# Finding limit of a series.

I need to find $$\lim_{n\rightarrow \infty} \frac {\sqrt{1}+\sqrt{2}+...+\sqrt{n}} {n^{\frac 4 3}}$$ I know from numerical calculation that this approaches infinity, but I dont know how to prove it (I need to do so using only infinite series, not integrals or anything of the sort). I tried comparing it to a smaller expressions but all such expressions approach $$0$$ or a constant when I tried, so I'm stuck and would appreciate help.

• Compare the numerator with $\int_0^n x^{1/2}\,dx$. – Angina Seng Dec 9 '19 at 18:27

Looking at $$\sum_{i=1}^n\sqrt{n}$$, and taking the upper $$\text{floor}(n/2)$$ terms, they are all greater than or equal to $$\sqrt{(n-1)/2}.$$ This gives us

$$\frac{\sqrt{1}+\ldots+\sqrt{n}}{n^{4/3}}>\frac{[\sqrt{(n-1)/2}]\text{floor}(n/2)}{n^{4/3}}\geq\frac{[\sqrt{(n-1)/2}][(n-1)/2]}{n^{4/3}}=\frac{1}{2^{3/2}}\frac{(n-1)^{3/2}}{n^{4/3}}.$$ The Right most term converges to infinity, hence so does the left most.

Edit: Replaced $$(n-1)/2$$ with $$\text{floor}(n/2)$$, because $$n$$ can be even. In case you're not familiar, $$\text{floor}(n/2)$$ is just the greatest integer less or equal to $$n/2.$$ So it's either $$n/2$$ or $$(n-1)/2$$.

$$\lim_{n\to \infty} \frac{\sqrt{n}}{(n)^{\frac{3}{2}} - (n-1)^{\frac{3}{2}}} = \frac{2}{3}$$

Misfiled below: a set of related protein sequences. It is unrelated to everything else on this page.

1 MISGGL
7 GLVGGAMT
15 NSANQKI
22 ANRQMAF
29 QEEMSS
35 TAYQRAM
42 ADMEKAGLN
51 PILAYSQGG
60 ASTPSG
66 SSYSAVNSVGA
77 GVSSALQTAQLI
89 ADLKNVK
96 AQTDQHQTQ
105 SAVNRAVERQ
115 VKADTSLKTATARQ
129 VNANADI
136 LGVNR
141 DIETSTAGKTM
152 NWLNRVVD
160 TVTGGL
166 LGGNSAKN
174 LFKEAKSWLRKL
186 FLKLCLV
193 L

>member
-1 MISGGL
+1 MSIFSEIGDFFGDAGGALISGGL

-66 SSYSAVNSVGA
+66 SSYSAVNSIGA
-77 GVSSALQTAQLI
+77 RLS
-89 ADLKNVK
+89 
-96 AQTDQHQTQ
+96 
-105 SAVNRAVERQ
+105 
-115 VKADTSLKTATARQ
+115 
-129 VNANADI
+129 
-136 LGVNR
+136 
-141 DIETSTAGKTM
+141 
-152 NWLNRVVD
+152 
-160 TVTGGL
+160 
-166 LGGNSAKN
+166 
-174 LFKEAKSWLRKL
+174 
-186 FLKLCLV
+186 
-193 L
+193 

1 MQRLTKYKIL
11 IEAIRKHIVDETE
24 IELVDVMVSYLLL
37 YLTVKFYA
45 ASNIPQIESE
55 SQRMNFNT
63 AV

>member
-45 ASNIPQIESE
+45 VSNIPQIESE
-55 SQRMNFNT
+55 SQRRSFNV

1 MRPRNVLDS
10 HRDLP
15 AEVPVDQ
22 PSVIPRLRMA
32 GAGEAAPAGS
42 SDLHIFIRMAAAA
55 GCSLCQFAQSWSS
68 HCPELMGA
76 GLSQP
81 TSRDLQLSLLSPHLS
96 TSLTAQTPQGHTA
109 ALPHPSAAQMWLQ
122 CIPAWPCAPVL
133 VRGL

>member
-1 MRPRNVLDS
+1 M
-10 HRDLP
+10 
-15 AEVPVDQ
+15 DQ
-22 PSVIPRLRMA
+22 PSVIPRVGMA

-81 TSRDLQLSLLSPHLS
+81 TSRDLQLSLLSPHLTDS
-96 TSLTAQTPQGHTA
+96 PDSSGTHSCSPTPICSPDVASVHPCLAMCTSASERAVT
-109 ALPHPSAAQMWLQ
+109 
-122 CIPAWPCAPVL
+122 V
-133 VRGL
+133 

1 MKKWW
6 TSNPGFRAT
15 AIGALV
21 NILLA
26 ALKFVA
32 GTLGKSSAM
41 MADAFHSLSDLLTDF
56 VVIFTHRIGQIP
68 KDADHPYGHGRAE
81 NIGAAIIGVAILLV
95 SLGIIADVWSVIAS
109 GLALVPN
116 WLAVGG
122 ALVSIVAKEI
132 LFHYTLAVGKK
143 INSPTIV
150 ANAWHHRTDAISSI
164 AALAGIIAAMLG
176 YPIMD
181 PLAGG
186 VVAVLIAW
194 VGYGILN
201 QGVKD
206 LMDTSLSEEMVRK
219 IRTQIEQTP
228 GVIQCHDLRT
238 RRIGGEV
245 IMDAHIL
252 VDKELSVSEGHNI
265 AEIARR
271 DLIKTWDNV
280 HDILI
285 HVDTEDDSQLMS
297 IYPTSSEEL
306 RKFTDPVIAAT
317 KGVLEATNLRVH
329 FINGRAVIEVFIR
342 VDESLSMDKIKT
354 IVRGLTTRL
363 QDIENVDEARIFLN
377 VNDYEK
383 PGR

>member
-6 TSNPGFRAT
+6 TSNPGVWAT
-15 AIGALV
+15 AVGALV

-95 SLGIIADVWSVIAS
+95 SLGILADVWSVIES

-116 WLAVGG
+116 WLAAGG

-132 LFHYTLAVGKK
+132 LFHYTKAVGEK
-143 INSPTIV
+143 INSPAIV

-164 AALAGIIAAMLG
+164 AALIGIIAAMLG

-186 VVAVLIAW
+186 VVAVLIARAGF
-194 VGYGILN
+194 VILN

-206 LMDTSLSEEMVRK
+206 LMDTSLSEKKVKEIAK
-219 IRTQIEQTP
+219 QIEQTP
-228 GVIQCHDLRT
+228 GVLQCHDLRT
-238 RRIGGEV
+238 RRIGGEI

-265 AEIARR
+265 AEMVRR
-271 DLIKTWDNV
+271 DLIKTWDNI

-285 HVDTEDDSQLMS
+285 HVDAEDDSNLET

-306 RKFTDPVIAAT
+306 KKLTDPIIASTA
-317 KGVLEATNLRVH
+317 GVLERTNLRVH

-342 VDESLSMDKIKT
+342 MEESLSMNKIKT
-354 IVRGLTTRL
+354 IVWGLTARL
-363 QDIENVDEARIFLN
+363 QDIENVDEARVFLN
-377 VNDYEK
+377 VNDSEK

Thus,

$$\lim_{n\to \infty}\frac{\sqrt{1}+\sqrt{2}+...+\sqrt{n}}{n^{\frac{3}{2}}} = \frac{2}{3}$$

And I suppose you can finish the rest of the proof.

By Stolz-Cesaro we have

$$\frac{a_n}{b_n}=\frac {\sqrt{1}+\sqrt{2}+...+\sqrt{n}} {n^{\frac 4 3}} \implies \frac{a_{n+1}-a_n}{b_{n+1}-b_n}=\frac{\sqrt{n+1}}{(n+1)^{\frac 4 3}-n^{\frac 4 3}}\to \infty$$

indeed

$$(n+1)^{\frac 4 3}-n^{\frac 4 3}=\frac{(n+1)^4-n^4}{(n+1)^\frac83+(n(n+1))^\frac43+n^\frac83}\sim\frac{4n^3}{3n^\frac83}=\frac43n^\frac13$$

We can rewrite the limit as a sum

$$\lim_{n\to\infty} \frac{\sum_{k=1}^n \sqrt{k}}{n^{\frac{4}{3}}} = \lim_{n\to\infty} n^{\frac{1}{6}} \sum_{k=1}^n \sqrt{\frac{k}{n}}\cdot\frac{1}{n}$$

The term on the right is a Riemann sum that converges to

$$\int_0^1 \sqrt{x}dx = \frac{2}{3}$$

Thus the limit asymptotically goes as $$\sim \frac{2}{3} n^{\frac{1}{6}}$$, which makes it infinite as $$n\to\infty$$